I would like to bring recent work on estimation into a similar classification and so combine the theories in a systematic way. Have to see how it goes.

How does a neoclassical growth model fail in a non-classical world?

A neo-classical growth model assumes that income growth is primarily determined by output supply constraints, in the form of limits on capital, labour, and other factor inputs. Income distribution and macroeconomic flows are not generally modelled. Its predictions come under stress in today's economy where growth seems to be influenced by these factors, both domestically and internationally.

A neoclassical model may have a production function of the form y=A.k^b where y is output per person, k is capital per person, and A and b are constants. The production function is not the neoclassical part, having been used in Keynesian models and saying nothing about the flow of income. It is the other equations expressing dynamics which characterise the model as neoclassical or not. A neoclassical growth model may have dk/dt = s.y where t is time and s is a constant, so capital accumulation is independent of everything apart from the previous production. On differentiating the production function with respect to time we get dy/dt.df/dy = dk/dt.A.b.k^(b-1), and we can then substitute dk/dt and k from the production function and accumulation function to get dy/dt in terms of y alone.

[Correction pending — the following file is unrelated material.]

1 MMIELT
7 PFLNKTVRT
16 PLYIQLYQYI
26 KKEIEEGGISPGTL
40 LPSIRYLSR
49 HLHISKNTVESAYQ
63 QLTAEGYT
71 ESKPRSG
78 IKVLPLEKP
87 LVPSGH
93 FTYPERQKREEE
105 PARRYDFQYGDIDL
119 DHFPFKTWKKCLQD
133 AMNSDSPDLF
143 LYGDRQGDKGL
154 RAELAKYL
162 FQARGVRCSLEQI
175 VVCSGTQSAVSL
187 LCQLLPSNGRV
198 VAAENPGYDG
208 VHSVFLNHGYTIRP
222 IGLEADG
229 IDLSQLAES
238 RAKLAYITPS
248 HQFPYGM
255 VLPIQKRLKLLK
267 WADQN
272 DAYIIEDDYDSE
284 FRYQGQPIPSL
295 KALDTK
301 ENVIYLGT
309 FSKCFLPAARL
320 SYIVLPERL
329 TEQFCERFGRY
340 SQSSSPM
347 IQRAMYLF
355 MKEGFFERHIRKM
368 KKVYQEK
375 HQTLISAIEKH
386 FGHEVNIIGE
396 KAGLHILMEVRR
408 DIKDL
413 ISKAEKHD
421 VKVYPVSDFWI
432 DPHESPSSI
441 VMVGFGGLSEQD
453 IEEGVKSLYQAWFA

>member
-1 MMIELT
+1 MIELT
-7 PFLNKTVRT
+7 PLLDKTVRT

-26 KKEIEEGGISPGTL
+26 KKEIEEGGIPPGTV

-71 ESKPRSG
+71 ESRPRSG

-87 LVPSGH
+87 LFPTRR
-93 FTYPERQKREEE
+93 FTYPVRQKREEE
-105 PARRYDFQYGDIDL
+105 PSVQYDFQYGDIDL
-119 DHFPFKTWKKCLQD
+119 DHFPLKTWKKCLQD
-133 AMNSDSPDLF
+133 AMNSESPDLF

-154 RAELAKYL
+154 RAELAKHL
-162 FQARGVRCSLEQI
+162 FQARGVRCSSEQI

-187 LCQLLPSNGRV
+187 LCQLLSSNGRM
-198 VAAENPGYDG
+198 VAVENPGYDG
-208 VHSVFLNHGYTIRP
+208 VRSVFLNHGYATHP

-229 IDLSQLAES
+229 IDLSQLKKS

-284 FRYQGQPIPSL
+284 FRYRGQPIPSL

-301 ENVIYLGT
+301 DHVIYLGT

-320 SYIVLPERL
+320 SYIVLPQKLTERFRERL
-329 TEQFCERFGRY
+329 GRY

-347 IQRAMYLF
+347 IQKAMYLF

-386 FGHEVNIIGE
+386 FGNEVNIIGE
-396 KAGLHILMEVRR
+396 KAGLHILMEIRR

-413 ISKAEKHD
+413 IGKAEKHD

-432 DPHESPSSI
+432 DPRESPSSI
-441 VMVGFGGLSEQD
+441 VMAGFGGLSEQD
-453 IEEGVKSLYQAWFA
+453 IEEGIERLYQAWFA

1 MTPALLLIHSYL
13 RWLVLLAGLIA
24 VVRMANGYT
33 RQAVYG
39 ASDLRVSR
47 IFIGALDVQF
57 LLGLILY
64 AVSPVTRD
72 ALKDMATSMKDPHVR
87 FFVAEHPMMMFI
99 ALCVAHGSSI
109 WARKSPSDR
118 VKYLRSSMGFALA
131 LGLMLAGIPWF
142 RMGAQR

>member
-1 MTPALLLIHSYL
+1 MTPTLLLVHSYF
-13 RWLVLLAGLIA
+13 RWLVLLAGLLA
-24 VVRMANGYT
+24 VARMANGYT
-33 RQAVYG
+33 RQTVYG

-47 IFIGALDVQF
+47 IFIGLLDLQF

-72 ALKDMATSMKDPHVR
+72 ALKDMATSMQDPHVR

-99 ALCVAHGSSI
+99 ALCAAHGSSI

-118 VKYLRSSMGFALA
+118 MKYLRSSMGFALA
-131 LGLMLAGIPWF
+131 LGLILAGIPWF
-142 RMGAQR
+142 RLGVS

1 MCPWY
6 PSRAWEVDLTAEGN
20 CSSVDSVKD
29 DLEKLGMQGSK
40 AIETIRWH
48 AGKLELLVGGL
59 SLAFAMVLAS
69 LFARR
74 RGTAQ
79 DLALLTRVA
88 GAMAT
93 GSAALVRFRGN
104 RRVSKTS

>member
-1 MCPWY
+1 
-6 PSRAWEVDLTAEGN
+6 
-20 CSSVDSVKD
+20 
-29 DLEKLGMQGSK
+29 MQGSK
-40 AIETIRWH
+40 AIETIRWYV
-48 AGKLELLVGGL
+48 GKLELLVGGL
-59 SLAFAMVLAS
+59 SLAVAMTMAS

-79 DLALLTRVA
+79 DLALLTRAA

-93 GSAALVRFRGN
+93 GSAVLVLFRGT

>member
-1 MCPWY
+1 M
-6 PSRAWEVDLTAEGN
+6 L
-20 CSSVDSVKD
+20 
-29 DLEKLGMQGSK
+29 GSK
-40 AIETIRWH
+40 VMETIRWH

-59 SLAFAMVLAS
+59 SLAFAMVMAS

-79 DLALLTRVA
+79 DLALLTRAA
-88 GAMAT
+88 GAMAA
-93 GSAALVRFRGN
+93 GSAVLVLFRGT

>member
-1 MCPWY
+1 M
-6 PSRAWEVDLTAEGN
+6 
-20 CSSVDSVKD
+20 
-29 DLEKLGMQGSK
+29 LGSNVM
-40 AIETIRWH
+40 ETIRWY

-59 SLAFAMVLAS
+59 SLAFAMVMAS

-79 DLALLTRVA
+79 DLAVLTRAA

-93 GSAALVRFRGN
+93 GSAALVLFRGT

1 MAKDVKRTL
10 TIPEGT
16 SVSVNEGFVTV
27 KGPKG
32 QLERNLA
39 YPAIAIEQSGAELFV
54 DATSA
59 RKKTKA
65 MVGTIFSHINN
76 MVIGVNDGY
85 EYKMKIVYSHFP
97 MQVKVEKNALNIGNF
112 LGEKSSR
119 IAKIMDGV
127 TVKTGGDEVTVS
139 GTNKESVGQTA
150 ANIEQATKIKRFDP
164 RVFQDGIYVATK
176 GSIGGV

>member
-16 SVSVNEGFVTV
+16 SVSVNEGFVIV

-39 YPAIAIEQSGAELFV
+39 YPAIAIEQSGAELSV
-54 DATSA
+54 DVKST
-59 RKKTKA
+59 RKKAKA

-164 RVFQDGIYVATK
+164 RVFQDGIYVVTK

We can alternatively posit an accumulation function dk/dt = s.y.I(y < c) for an indicator function I equal to one if y is less than a constant c and zero otherwise. We may be trying to capture a demand effect, where people only want or can afford goods up to a certain level of production, and then stop buying so companies in response stop accumulating (k is assumed to be the only factor of production here). Under this accumulation equation, we would have an identical growth equation up to y=c, then suddenly the neo-classical equation for dy/dt in terms of y would stop working.

One could find other examples.

Monday, 12 January 2009